Last Wednesday night (or a couple of weeks ago by the time this post is published) I spontaneously ended up going out for ‘a drink’ which escalated to several drinks and a lot of shots and a very hung-over Thursday at work. None-the-less I had a great time but there was a moment where I felt myself almost try to suck my words back into my mouth.
I told a guy to man up.
Yep. I instantly clapped my hand over my mouth. I caught myself being a bad feminist.
I’d bought him a shot of tequila and it was buy one get one free, he couldn’t handle both and the expression just kinda slipped out. He called me out, I called myself out and shots were had. But ultimately, even those who are fighting for gender equality can come out with the wrong turn of phrase.
This is because ideologies and gender assumptions are so ingrained in our language that we perpetuate gender inequality without a second thought.
Here are just a few of the phrases that really grind my gears…
Boys will be boys. Easily my least favourite saying ever. Let’s just excuse these boys and let them behave however they like because boys will be boys. It’s as if boys don’t need to take responsibility for their actions and it’s a very clear cut way of saying that we’ll allow boys to behave out of line and punish girls for behaving the same way. Gross.
Like a girl. You may have seen the Always campaign reclaiming the phrase Like a Girl and trying to eliminate the negativity of it by redefining what it means to throw like a girl, run like a girl and fight like a girl. It comes down to the same old idea that girls are weaker therefore femininity is a sign of weakness and therefore comparing a man to a girl is an insult.
You’re not like other girls. We need to eliminate this kind of compliment or at least repurpose this phrase altogether. It stems from the idea that being like other girls is a bad thing, which is bloody well isn’t ‘cos other girls are awesome. It’s like this whole special snowflake syndrome combined with the idea of ‘like a girl’ being a negative and it’s a very damaging phrase that promotes internalised misogyny.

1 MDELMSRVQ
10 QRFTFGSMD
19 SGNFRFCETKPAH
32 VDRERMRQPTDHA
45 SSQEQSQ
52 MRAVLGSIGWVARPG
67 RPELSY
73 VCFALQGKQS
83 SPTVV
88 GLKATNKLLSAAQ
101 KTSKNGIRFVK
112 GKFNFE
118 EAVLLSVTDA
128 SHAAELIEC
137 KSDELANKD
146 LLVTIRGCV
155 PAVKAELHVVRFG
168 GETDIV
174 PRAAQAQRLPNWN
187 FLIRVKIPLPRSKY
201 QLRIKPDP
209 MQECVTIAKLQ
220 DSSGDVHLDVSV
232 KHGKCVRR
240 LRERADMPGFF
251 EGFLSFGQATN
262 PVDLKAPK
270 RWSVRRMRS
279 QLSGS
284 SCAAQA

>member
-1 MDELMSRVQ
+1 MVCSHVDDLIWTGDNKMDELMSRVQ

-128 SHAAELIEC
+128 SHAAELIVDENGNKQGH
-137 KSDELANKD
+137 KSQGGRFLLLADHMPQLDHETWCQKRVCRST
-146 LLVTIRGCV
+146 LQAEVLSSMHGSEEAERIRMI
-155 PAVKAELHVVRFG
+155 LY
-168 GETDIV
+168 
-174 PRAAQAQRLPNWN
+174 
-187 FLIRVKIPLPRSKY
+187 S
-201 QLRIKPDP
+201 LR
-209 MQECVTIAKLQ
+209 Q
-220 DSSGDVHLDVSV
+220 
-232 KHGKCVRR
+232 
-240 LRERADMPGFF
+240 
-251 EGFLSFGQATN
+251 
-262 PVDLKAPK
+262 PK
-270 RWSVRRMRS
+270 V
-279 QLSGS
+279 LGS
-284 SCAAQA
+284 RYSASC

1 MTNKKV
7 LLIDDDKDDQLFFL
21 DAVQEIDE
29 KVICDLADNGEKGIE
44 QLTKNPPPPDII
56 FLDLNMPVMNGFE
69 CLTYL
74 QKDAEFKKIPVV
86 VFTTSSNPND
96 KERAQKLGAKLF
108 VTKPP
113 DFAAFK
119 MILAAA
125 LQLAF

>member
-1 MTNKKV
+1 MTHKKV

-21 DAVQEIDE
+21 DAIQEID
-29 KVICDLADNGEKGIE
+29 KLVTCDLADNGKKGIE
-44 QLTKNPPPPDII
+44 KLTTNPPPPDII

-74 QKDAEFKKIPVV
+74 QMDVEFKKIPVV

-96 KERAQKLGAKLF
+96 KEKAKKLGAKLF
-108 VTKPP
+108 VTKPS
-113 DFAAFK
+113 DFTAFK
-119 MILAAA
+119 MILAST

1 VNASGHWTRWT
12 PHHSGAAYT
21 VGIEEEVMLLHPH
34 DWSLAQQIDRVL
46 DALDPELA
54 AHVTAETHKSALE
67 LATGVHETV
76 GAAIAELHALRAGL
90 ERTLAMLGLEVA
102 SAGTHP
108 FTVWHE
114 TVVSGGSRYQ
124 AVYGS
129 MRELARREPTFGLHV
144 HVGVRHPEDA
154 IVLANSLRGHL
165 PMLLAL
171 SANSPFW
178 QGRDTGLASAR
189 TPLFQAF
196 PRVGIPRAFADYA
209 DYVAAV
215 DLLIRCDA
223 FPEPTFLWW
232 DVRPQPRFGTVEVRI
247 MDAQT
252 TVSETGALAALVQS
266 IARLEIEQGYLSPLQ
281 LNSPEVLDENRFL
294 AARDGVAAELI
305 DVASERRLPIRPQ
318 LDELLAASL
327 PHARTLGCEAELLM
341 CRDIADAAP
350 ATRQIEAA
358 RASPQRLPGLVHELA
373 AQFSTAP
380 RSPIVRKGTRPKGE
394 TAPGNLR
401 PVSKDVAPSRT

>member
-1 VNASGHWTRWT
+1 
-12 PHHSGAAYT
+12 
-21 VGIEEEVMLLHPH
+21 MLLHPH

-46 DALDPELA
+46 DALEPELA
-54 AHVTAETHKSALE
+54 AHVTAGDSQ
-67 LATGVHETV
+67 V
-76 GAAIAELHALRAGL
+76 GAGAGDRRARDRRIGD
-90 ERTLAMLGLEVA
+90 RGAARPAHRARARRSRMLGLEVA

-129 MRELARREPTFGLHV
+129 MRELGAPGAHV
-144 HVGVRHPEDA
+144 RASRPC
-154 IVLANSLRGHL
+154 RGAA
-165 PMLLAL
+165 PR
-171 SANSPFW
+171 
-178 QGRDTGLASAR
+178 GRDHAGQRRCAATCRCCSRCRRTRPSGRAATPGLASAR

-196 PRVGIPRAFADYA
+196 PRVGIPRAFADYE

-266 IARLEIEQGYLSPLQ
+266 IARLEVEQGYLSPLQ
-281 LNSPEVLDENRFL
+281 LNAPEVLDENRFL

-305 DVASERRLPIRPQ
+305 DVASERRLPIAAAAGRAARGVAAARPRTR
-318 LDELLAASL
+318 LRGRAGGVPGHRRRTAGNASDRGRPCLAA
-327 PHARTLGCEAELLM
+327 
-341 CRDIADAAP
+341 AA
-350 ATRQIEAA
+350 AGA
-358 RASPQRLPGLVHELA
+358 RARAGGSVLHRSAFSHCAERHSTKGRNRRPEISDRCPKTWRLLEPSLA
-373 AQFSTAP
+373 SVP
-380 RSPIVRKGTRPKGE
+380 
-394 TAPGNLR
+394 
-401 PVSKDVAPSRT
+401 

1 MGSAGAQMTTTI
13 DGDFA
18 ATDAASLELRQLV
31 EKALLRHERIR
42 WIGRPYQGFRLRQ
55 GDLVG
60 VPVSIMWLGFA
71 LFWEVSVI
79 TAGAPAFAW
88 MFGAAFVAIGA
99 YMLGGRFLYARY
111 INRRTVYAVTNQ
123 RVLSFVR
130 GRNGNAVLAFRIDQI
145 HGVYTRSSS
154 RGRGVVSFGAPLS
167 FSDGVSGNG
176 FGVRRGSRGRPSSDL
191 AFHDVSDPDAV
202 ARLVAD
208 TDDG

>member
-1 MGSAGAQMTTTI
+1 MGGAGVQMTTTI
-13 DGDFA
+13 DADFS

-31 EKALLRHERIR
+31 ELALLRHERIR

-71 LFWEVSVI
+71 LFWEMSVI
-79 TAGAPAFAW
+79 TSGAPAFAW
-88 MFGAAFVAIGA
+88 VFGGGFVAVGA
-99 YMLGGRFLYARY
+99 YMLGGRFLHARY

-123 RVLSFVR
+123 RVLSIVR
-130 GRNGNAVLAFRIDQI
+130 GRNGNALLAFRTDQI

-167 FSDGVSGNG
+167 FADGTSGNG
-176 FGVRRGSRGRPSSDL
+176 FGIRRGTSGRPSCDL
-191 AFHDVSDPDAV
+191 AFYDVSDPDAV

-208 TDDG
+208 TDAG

Man whore. As if a man whore means anything different than a woman whore. But that’s what is so problematic with this phrase! It suggests that a whore is just a whore but a man whore is a more acceptable level of whore, almost something to be proud of. It’s a little bit like saying ‘female builder’, it’s pretty irrelevant to put someone’s gender directly in front of another word you’re using to describe them but the reason we do it is because we treat men and women differently; one set of rules for one and one set for another.
Bitch. Why is that a woman who stands her ground, doesn’t take shit and all-in-all acts like a man is referred to as a bitch? I’ve seen it time and time again, the female boss is a bitch/bossy/savage while the male equivalent is well liked. It’s because society cannot stand a strong woman… but a strong woman cannot stand society.
Grow a pair. Because growing a pair of balls instantly turns you into a fearless, kick ass man and you’ll suddenly be able to muster the courage to do absolutely anything you want. Nope. We don’t tell women to grow a pair of ovaries when they need to be more courageous do we?
That’s so gay. Perhaps this isn’t a gender issue but it certainly falls into the same category as the rest of these phrases. It slips out so easily from our playground days but we never think about who we could be hurting and what we really mean when we say it. What’s wrong with being gay? Literally nothing. And most people who let this one slip are quite level headed and against homophobia.
You could always start flipping these phrases on their head. Start telling people to grow a pair of ovaries, excuse shitty behaviour with ‘girls will be girls’ or compliment women with ‘you are like other girls and other girls are cool.’
Alternatively you could call yourself out. Call your mates out. Call your colleagues out. Call your parents out. Hell, call your fucking dentist out.
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all photos by Rebecca Claire, libfemblog.com (Sony Xperia X, edited with VSCO) // all rights reserved